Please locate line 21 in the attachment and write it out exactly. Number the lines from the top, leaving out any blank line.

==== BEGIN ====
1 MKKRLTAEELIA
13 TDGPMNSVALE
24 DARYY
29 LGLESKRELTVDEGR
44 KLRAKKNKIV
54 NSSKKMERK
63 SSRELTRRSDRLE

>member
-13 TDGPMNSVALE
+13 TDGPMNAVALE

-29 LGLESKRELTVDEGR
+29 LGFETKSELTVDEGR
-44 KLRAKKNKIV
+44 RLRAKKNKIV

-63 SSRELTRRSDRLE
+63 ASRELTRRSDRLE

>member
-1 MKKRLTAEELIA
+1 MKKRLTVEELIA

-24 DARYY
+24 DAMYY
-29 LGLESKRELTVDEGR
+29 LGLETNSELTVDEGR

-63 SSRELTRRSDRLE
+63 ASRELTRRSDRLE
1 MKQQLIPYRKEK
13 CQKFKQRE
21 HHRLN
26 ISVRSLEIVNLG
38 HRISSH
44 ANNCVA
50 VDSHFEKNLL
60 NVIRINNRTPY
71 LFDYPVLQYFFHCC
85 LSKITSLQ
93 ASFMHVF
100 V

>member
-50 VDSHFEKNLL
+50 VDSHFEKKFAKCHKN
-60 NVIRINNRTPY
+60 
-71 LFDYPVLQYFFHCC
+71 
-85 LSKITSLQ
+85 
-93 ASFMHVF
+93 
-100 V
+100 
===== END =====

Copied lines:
+24 DAMYY